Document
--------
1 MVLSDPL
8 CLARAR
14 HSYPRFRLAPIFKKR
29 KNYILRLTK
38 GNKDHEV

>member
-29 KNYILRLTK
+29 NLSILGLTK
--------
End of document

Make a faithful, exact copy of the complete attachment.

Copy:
1 MVLSDPL
8 CLARAR
14 HSYPRFRLAPIFKKR
29 KNYILRLTK
38 GNKDHEV

>member
-29 KNYILRLTK
+29 NLSILGLTK